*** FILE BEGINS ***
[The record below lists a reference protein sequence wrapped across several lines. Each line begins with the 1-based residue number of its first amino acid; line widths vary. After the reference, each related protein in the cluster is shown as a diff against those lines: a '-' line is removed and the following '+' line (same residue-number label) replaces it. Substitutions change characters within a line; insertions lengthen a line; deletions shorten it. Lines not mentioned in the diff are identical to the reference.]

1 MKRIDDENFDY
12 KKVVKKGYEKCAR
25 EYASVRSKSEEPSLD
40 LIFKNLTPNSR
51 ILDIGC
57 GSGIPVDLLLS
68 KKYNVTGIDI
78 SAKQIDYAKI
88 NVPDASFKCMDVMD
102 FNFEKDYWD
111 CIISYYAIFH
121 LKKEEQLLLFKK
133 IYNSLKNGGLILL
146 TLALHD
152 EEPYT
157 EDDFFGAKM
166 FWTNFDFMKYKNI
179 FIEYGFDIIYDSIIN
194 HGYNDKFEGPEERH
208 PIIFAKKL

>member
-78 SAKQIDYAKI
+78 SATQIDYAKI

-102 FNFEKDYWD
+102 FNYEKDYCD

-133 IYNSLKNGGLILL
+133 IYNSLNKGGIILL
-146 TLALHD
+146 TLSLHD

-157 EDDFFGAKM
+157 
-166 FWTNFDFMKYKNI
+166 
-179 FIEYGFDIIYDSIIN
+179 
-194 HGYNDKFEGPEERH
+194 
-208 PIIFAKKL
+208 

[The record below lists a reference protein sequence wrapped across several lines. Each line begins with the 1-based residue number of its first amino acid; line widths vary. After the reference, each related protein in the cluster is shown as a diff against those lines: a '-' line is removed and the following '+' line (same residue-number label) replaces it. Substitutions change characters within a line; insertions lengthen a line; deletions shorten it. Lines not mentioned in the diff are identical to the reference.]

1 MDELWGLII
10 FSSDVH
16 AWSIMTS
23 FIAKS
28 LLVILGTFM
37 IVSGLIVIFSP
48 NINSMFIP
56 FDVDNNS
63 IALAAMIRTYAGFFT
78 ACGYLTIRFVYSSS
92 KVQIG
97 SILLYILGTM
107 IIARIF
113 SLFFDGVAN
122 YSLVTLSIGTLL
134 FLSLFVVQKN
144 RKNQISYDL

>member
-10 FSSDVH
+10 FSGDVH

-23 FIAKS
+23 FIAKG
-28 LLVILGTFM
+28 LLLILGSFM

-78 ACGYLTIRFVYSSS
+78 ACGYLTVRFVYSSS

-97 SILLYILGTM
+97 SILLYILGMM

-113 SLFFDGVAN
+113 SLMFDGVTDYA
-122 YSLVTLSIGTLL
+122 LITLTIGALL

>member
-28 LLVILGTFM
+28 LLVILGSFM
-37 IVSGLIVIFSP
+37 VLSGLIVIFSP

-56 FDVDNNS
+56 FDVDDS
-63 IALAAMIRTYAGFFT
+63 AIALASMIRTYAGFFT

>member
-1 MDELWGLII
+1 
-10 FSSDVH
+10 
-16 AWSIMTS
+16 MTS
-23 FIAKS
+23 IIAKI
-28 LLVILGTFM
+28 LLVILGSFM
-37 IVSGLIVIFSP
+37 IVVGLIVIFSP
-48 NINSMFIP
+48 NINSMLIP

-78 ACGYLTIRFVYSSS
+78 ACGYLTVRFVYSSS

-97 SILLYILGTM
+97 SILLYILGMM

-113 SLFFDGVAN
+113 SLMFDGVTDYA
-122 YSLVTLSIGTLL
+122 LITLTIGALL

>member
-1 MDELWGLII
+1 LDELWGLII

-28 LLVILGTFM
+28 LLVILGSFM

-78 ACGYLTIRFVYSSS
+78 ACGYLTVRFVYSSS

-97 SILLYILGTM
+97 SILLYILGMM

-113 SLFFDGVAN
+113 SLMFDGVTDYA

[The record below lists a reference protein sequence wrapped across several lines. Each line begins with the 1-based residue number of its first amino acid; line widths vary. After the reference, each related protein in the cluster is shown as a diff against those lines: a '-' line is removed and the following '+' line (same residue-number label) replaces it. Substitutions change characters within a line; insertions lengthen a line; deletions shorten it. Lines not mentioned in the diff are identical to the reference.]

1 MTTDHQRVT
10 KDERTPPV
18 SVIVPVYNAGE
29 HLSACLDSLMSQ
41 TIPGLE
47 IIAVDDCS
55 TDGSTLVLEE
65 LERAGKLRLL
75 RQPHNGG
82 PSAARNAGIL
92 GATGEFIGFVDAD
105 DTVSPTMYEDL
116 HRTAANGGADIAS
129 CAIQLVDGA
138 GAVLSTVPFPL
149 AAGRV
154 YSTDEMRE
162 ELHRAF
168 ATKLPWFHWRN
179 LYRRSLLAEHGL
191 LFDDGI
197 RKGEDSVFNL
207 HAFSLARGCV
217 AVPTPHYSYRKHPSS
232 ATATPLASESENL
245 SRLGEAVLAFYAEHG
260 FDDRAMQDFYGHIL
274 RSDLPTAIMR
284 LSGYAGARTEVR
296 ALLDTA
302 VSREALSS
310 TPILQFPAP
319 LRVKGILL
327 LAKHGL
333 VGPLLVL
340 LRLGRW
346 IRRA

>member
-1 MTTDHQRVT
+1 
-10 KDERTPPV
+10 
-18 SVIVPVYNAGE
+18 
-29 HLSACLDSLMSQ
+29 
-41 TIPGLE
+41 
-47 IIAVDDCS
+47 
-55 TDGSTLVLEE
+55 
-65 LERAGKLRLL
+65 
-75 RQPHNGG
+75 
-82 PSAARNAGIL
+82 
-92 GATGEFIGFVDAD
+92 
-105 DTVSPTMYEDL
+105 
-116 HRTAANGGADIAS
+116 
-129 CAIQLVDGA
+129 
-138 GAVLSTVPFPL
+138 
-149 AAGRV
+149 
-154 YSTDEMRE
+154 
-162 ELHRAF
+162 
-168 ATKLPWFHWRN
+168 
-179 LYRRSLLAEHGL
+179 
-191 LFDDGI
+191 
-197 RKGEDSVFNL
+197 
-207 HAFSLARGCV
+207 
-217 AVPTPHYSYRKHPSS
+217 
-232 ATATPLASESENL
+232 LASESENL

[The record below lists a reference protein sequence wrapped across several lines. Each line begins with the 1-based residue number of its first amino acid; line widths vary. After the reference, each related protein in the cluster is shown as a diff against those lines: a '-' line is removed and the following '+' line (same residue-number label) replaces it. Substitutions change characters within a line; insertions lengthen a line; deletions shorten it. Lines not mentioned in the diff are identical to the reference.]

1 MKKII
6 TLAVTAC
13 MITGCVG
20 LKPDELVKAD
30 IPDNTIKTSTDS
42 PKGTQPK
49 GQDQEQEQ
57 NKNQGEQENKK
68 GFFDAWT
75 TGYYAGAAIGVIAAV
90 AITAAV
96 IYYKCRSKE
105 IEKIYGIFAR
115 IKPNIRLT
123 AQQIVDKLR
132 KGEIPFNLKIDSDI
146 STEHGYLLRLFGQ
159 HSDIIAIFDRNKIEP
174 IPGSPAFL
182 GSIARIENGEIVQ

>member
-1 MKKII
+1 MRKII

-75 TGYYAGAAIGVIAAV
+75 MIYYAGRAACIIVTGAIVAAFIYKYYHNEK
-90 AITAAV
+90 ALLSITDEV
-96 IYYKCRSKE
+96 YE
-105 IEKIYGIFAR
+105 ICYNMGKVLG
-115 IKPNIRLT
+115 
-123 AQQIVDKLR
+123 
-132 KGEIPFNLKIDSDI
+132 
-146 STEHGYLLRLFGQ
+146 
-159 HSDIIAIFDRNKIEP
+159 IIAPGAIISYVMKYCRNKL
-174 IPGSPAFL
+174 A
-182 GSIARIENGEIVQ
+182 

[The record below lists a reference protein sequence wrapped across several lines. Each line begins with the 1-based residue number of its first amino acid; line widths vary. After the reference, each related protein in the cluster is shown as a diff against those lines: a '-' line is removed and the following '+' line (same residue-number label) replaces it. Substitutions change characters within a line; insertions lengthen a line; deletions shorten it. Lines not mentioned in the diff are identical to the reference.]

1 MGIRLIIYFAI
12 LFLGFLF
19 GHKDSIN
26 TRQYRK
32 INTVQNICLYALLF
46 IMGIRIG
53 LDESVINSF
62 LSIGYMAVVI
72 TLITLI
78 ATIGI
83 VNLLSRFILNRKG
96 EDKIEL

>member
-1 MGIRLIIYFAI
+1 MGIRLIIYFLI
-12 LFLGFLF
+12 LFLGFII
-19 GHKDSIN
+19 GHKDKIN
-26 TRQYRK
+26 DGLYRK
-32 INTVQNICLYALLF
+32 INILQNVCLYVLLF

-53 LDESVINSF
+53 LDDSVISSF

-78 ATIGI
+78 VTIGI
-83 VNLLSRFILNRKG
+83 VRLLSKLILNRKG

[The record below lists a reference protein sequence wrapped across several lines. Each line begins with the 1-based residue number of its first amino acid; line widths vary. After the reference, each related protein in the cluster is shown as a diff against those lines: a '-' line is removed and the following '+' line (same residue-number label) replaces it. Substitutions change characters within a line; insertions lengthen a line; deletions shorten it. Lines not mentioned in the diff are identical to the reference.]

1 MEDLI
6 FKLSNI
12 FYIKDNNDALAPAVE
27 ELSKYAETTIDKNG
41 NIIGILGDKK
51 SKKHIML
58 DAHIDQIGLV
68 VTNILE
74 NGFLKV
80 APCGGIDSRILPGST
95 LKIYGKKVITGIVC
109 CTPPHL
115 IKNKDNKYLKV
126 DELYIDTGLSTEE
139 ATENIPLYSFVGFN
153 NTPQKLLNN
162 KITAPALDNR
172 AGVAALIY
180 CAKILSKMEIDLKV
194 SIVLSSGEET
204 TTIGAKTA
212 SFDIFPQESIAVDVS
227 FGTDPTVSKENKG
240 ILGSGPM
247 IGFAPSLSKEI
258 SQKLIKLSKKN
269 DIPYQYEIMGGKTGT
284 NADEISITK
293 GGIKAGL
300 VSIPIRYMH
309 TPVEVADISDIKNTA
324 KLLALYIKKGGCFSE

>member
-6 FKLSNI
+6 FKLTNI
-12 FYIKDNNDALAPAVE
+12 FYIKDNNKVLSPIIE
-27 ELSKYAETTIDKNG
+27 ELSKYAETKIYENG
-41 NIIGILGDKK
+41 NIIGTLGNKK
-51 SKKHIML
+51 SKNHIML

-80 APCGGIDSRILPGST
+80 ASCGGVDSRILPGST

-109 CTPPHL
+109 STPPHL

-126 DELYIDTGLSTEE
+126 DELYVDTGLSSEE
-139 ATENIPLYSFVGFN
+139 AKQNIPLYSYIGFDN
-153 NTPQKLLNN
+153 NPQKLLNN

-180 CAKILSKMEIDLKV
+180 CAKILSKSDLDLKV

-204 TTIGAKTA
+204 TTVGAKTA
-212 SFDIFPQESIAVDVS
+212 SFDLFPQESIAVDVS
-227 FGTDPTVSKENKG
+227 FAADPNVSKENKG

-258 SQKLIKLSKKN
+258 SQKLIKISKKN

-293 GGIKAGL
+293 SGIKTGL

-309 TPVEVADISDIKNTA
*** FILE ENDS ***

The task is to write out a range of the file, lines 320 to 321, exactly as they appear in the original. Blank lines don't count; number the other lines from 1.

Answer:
-27 ELSKYAETTIDKNG
+27 ELSKYAETKIYENG